Urgent action is needed to ensure 2021 marks the end of international public finance to fossil fuels. This would free up significant support for clean energy and a just and equitable transition worldwide.
Energy scenarios, including from the International Energy Agency, stress that drastic emission cuts are needed now to limit global warming to 1.5°C. To respect this temperature limit, governments and companies must stop investing in new coal mines and oil and gas fields from 2021 onwards and simultaneously wind down existing fossil fuel production. Instead, governments are propping up fossil fuels with huge amounts of public money. G20 members still provide at least three times as much public finance for fossil fuels (USD 77 billion) as for clean energy (USD 28 billion) every year.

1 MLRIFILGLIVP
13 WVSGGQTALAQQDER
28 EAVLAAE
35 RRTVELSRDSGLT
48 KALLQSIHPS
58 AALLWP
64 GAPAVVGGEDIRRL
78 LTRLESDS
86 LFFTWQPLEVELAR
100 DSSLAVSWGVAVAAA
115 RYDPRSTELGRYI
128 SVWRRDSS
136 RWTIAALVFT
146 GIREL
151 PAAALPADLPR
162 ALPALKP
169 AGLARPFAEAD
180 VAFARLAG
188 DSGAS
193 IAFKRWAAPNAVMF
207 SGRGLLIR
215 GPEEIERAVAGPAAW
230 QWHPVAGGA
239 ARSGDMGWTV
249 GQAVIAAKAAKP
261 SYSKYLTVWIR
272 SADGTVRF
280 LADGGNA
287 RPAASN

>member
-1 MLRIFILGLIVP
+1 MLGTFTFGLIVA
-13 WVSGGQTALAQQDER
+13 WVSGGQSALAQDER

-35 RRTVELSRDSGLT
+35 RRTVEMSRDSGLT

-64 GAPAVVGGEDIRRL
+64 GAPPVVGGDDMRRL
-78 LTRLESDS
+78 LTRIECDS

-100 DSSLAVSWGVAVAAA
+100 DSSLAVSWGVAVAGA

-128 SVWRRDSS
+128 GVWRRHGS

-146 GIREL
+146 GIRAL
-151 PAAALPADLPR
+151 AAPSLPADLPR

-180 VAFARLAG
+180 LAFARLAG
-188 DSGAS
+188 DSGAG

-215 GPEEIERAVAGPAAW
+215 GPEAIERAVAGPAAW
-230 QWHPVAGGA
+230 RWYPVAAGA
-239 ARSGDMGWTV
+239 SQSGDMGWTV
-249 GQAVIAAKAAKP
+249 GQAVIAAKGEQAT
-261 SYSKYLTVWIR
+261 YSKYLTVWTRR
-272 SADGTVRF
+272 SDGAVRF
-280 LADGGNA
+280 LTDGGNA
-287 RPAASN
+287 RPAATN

But momentum is growing to end overseas finance to not only coal but also oil and gas. In March 2021, the United Kingdom was the first major economy to adopt a comprehensive approach by announcing an immediate end to trade and development support for coal, oil, and gas. Several development banks, like the European Investment Bank, the Dutch development bank FMO, and the French Development Agency, have also adopted robust restrictions to their oil and gas financing. These governments and institutions are leading the way in aligning finance with the Paris Agreement. They have created examples that should be followed by others.